Mr. Gottesman's employment with Verizon terminated on November 2, 2002. As an ERE participant, Mr. Gottesman had the right to begin his pension on the first day of any month following his termination date, provided he give 30 days notice to the Verizon Benefits Center. On January 2, 2003, Mr. Gottesman phoned the Verizon Benefits Center and elected to start the retirement process under the ERE program with a pension plan benefit commencement date of February 1, 2003. Id. at ¶ 15. Upon receipt of that request, the Verizon Benefits Center manually calculated Mr. Gottesman's retirement benefits and on January 3, 2003, sent him a retirement package via overnight mail. Id., Ex. F. Pension election authorization and pension election confirmation forms were faxed to Mr. Gottesman on January 10, 2003. Id. On January 29, 2003, the Verizon Benefits Center received the January 10, 2003 pension election authorization forms, which had been signed by Mr. Gottesman and his wife on January 10, 2003. The forms indicated that Mr. Gottesman had elected to receive a lump sum distribution of his benefits under the Verizon Pension Plan in the amount of $232,708.48. Id. at ¶16, Ex. G. On January 20, 2003, Mr. Gottesman died, 11 days prior to the commencement date of his pension benefits. Mrs. Gottesman informed Verizon of her husband's passing on February 3, 2003. Id. at ¶ 17.
On April 1, 2003, Verizon mailed a check to "IRA of David S. Gottesman" for $232,708.48. Paula Gottesman Aff., ¶ 5 and Ex. 1. Verizon stopped payment on this check. Id. On April 15, 2003, Verizon sent a second check to the "Estate of David S. Gottesman." Id., Ex. 2. Verizon again stopped payment on the second check. Id. In July 2003, a Verizon representative notified Mrs. Gottesman that she would be receiving a lump sum payment of only $151,883.41, explaining that as a beneficiary under the Verizon Pension Plan she was not eligible for the full amount that her husband was entitled to but instead was eligible to receive a distribution in accordance with the plan's service pensioner death benefit. Paula Gottesman Aff., ¶ 6, Fleming Decl. at ¶ 19.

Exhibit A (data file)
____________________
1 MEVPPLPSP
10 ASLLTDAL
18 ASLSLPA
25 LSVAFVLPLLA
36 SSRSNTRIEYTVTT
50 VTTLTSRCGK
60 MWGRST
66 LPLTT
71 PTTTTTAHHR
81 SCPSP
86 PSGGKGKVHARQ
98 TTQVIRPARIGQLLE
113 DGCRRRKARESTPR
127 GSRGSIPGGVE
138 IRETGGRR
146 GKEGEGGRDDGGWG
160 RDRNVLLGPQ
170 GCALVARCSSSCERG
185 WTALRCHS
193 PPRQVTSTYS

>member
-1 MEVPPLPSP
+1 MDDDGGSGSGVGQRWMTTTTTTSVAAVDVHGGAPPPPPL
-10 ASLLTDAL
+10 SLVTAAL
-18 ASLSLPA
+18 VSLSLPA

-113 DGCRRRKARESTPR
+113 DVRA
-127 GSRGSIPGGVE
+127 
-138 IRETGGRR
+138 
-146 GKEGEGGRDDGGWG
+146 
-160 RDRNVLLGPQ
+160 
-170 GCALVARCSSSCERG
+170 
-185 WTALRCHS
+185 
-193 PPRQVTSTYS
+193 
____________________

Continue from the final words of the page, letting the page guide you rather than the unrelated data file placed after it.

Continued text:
Through counsel, Mrs. Gottesman submitted forms and correspondence to the administrators of the Verizon Pension Plan, asserting that she was entitled to the full amount that her husband would have received had he applied for and commenced receipt of retirement benefits prior to his death. Mrs. Gottesman's claim was denied in a letter dated May 27, 2004 by the Verizon Claims Review Unit ("VCRU"), the designated claims administrator for the plan. The letter specifically described the available appeal procedures for disputing the determination. No appeal or request for review of the VCRU's May 27, 2004 determination was ever submitted by or on behalf of Mrs. Gottesman. Def.'s Mem. 1-2.
On January 28, 2009, plaintiffs served Verizon with the instant action, which was filed in the New York Supreme Court, Kings County. On February 17, 2009, Verizon removed the action to this court on the basis of federal question jurisdiction. Plaintiffs now move to remand the action to state court.
A defendant can remove an action filed in state court to a federal district court only if the federal court has original subject matter jurisdiction. See 28 U.S.C. § 1441(a) ("Except as otherwise expressly provided by Act of Congress, any civil action brought in a State court of which the district courts of the United States have original jurisdiction, may be removed by the defendant ., to the district court of the United States for the district . embracing the place where such action is pending."); Lupo v. Human Affairs Int'l, Inc., 28 F.3d 269, 271 (2d Cir. 1994). Thus, the primary consideration in evaluating whether removal was proper is whether the district court has original jurisdiction of the action, i.e. whether the case could have been ...